Arizona Canadians flock to South Mountain for snow and poutine

Two members from the Royal Mounted Canadian Police, also called Mounties, pose at the 64th Annual Great Canadian Picnic. (Photo by Elena Mendoza/Cronkite News)

People attending the 64th Annual Great Canadian Picnic enjoyed listening to live music. (Photo by Elena Mendoza/Cronkite News)

A girl plays in artificial snow at the 64th Annual Great Canadian Picnic at South Mountain Park. (Photo by Elena Mendoza/Cronkite News)

Attendees enjoy food and each others’ company at the 64th Annual Great Canadian Picnic. (Photo by Elena Mendoza/Cronkite News)

Poutine, French fries topped with gravy and cheese curds, are a popular Canadian snack offered at the 64th Annual Great Canadian Picnic. (Photo by Elena Mendoza/Cronkite News)

Face painting was among the activities at the 64th Annual Great Canadian Picnic. (Photo by Elena Mendoza/Cronkite News)

“Rock your maple leaf, get a little loonie.”

Linda Myers, who moved to the Valley 20 years ago from her native Ontario, wore a hat symbolizing the slogan at the Great Canadian Picnic. The red and white hat rocked a felt maple leaf, a national symbol of Canada.

“The Great Canadian Picnic is such a nice way to just see a lot of Canadians in one place,” said Myers, who has attended the annual event with her husband for six years. “We can all get together with them and soak up a little bit of Canadian culture that we certainly miss.”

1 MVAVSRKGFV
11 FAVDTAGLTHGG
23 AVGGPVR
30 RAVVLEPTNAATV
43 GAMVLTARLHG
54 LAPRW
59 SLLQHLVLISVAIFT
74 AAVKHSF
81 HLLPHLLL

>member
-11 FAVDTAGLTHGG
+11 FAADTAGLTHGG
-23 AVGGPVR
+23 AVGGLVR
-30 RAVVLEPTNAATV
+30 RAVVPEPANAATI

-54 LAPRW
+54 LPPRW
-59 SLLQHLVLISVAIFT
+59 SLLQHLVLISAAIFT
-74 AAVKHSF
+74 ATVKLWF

Canadian families on Saturday sledded on a hill of artificial snow, danced to a live band, had their faces painted and chowed down on poutine, a familiar Canadian dish of French fries topped with gravy and cheese curds, with the peaks of South Mountain as a backdrop.

Canadians are common in the Valley.

According to the event website, the number of temporary Canadian residents peaks to 890,000 in the winter. About 128,000 Canadians live in Phoenix full-time.

The picnic was started in 1953 as a way for these local Canadians to enjoy each other’s company while they are away from home.

“It’s a day when Canadians aren’t invisible, we don’t blend in and we’re standing up and inviting people to enjoy what we enjoy at home,” Penelope Clark, who chairs the picnic, said.

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